According to our findings, troponin levels after CABG surgery could be used to predict increased long-term risk for death. In line with previous studies, our study supports the value of postoperative cTnI in predicting long-term mortality, while it reinforces the view that a cut-off value in the range of 13 ng/ml measured 24 h after surgery is possibly the most acceptable threshold level. [3] The value of cTnI measurement may be additive to other well-established clinical tools such as the EuroSCORE. Obtaining these measurements in the peri- and post-operative period seems to be of clinical significance in identifying high-risk CABG patients. More studies are needed to further clarify the exact role of postoperative troponin measurement in mortality prediction.

 
   References Top

1.Nashef SA, Roques F, Michel P, Gauducheau E, Lemeshow S, Salamon R. European system for cardiac operative risk evaluation (EuroSCORE). Eur J Cardiothorac Surg 1999;16:9-13.  Back to cited text no. 1  [PUBMED]  [FULLTEXT]
2.Jaffe AS, Ravkilde J, Roberts R, Naslund U, Apple FS, Galvani M, et al . It's time for a change to a troponin standard. Circulation 2000;102:1216-20.  Back to cited text no. 2  [PUBMED]  [FULLTEXT]
3.Fellahi JL, Gue X, Richomme X, Monier E, Guillou L, Riou B. Short and long-term prognostic value of postoperative cardiac troponin I concentration in patients undergoing coronary artery bypass grafting. Anesthesiology 2003;99:270-4.  Back to cited text no. 3    
4.Onorati F, De Feo M, Mastroroberto P, Cristodoro L, Pezzo F, Renzulli A, et al . Determinants and prognosis of myocardial damage after coronary artery bypass grafting. Ann Thorac Surg 2005;79:837-45.   Back to cited text no. 4  [PUBMED]  [FULLTEXT]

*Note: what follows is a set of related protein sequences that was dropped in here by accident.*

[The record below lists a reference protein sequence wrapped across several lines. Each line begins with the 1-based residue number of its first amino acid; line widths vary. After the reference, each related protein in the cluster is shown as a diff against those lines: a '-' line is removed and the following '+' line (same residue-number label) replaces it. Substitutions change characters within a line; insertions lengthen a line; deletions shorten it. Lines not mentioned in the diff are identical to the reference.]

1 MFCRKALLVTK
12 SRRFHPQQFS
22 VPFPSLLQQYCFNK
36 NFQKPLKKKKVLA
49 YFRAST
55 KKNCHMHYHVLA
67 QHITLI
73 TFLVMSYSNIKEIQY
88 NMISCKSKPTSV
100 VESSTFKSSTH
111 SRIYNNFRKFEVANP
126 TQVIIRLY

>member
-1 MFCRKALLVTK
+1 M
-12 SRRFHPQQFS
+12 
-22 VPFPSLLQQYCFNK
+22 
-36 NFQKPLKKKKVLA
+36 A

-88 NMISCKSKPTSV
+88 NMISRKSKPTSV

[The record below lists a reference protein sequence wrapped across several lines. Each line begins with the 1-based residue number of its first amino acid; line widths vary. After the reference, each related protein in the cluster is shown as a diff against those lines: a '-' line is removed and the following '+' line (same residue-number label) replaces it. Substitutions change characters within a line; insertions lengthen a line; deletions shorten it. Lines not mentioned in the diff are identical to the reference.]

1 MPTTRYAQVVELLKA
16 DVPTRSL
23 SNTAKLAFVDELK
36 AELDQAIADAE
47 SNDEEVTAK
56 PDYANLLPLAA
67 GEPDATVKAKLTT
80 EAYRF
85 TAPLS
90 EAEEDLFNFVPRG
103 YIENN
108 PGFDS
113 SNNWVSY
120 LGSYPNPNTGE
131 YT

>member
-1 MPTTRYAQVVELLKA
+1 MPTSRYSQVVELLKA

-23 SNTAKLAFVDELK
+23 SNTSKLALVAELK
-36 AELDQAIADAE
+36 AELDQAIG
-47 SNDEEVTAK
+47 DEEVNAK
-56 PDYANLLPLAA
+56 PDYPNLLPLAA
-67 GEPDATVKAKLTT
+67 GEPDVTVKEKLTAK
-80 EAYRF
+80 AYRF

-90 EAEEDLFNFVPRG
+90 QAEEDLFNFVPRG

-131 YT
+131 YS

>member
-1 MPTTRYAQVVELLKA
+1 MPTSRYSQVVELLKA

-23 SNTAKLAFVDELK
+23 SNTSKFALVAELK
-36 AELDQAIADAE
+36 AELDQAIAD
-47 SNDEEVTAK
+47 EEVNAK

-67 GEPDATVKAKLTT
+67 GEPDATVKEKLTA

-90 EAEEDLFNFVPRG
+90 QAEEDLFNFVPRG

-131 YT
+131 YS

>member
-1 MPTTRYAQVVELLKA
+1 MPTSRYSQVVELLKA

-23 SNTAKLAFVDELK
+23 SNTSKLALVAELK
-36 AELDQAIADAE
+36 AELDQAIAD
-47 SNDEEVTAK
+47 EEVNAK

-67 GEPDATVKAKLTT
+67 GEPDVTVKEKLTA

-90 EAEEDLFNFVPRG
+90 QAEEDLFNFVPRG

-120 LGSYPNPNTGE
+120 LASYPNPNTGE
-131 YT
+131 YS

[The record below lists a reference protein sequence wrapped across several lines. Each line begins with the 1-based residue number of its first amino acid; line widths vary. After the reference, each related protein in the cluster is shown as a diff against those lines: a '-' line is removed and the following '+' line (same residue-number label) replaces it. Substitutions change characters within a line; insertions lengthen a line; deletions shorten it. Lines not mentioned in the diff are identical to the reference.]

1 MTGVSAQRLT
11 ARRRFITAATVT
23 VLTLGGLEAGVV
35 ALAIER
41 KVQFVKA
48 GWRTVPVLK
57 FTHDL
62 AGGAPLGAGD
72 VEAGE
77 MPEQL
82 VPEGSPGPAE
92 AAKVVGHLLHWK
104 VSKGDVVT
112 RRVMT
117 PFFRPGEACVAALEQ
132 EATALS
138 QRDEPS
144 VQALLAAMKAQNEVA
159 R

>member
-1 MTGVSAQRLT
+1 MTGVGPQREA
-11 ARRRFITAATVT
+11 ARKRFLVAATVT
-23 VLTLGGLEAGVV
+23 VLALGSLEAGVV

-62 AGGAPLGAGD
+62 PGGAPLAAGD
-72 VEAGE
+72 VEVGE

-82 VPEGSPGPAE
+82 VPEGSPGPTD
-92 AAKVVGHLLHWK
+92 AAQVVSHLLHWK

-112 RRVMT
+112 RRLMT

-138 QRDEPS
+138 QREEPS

5.Croal BL, Hillis GS, Gibson PH, Fazal MT, El-Shafei H, Gibson G, et al . Relationship between postoperative cardiac troponin I levels and outcome of cardiac surgery. Circulation 2006;114:1468-75.  Back to cited text no. 5  [PUBMED]  [FULLTEXT]
6.Riedel BJ, Grattan A, Martin CB, Gal J, Shaw AD, Royston D. Long-term outcome of patients with perioperative myocardial infarction as diagnosed by troponin I after routine surgical coronary artery revascularization. J Cardiothorac Vasc Anesth 2006;20:781-7.  Back to cited text no. 6  [PUBMED]  [FULLTEXT]
7.Fellahi JL, Hedoire F, Le Manach Y, Monier E, Guillou L, Riou B. Determination of the threshold of cardiac troponin I associated with an adverse postoperative outcome after cardiac surgery: A comparative study between coronary artery bypass graft, valve, and combined cardiac surgery. Crit Care 2007;11:R106.  Back to cited text no. 7  [PUBMED]  [FULLTEXT]
8.Adabag AS, Rector T, Mithani S, Harmala J, Ward HB, Kelly RF, et al . Prognostic significance of elevated cardiac troponin I after heart surgery. Ann Thorac Surg 2007;83:1744-50.  Back to cited text no. 8  [PUBMED]  [FULLTEXT]

Top
Correspondence Address:
Panagiotis Korantzopoulos
Department of Cardiology, University of Ioannina, Medical School, 45110 Loannina
Greece
Login to access the Email id

Source of Support: None, Conflict of Interest: None


DOI: 10.4103/0971-9784.45023

Clinical trial registration None

Rights and Permissions


    Figures

  [Figure 1]
 
 
    Tables

  [Table 1], [Table 2]



 

Top